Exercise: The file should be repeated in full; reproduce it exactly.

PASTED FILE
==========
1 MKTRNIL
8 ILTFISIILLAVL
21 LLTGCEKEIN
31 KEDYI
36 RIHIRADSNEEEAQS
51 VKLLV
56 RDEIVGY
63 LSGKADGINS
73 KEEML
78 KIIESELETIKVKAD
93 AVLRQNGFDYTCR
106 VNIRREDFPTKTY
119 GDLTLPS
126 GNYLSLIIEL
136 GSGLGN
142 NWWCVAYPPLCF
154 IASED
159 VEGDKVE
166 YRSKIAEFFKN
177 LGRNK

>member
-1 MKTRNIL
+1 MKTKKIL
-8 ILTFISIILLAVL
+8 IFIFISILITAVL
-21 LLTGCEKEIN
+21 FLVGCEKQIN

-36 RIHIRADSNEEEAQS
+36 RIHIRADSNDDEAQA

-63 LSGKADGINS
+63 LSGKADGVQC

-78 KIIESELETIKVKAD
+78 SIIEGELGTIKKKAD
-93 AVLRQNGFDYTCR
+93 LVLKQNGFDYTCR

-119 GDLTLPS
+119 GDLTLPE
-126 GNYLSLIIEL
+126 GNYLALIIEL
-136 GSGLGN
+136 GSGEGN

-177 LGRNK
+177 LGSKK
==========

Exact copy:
1 MKTRNIL
8 ILTFISIILLAVL
21 LLTGCEKEIN
31 KEDYI
36 RIHIRADSNEEEAQS
51 VKLLV
56 RDEIVGY
63 LSGKADGINS
73 KEEML
78 KIIESELETIKVKAD
93 AVLRQNGFDYTCR
106 VNIRREDFPTKTY
119 GDLTLPS
126 GNYLSLIIEL
136 GSGLGN
142 NWWCVAYPPLCF
154 IASED
159 VEGDKVE
166 YRSKIAEFFKN
177 LGRNK

>member
-1 MKTRNIL
+1 MKTKKIL
-8 ILTFISIILLAVL
+8 IFIFISILITAVL
-21 LLTGCEKEIN
+21 FLVGCEKQIN

-36 RIHIRADSNEEEAQS
+36 RIHIRADSNDDEAQA

-63 LSGKADGINS
+63 LSGKADGVQC

-78 KIIESELETIKVKAD
+78 SIIEGELGTIKKKAD
-93 AVLRQNGFDYTCR
+93 LVLKQNGFDYTCR

-119 GDLTLPS
+119 GDLTLPE
-126 GNYLSLIIEL
+126 GNYLALIIEL
-136 GSGLGN
+136 GSGEGN

-177 LGRNK
+177 LGSKK